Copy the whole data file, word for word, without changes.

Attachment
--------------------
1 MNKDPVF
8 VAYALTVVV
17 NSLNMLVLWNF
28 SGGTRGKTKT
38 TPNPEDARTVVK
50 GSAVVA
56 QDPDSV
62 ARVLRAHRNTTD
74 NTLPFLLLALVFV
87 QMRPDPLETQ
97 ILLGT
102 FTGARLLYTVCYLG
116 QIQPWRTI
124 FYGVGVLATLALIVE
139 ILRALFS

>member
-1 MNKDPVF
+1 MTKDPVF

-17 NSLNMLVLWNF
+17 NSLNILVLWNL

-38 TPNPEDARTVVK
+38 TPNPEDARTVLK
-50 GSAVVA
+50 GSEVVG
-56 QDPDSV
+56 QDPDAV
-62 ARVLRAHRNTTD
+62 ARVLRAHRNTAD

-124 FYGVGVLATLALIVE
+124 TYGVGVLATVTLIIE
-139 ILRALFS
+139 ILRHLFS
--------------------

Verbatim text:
1 MNKDPVF
8 VAYALTVVV
17 NSLNMLVLWNF
28 SGGTRGKTKT
38 TPNPEDARTVVK
50 GSAVVA
56 QDPDSV
62 ARVLRAHRNTTD
74 NTLPFLLLALVFV
87 QMRPDPLETQ
97 ILLGT
102 FTGARLLYTVCYLG
116 QIQPWRTI
124 FYGVGVLATLALIVE
139 ILRALFS

>member
-1 MNKDPVF
+1 MTKDPVF

-17 NSLNMLVLWNF
+17 NSLNILVLWNL

-38 TPNPEDARTVVK
+38 TPNPEDARTVLK
-50 GSAVVA
+50 GSEVVG
-56 QDPDSV
+56 QDPDAV
-62 ARVLRAHRNTTD
+62 ARVLRAHRNTAD

-124 FYGVGVLATLALIVE
+124 TYGVGVLATVTLIIE
-139 ILRALFS
+139 ILRHLFS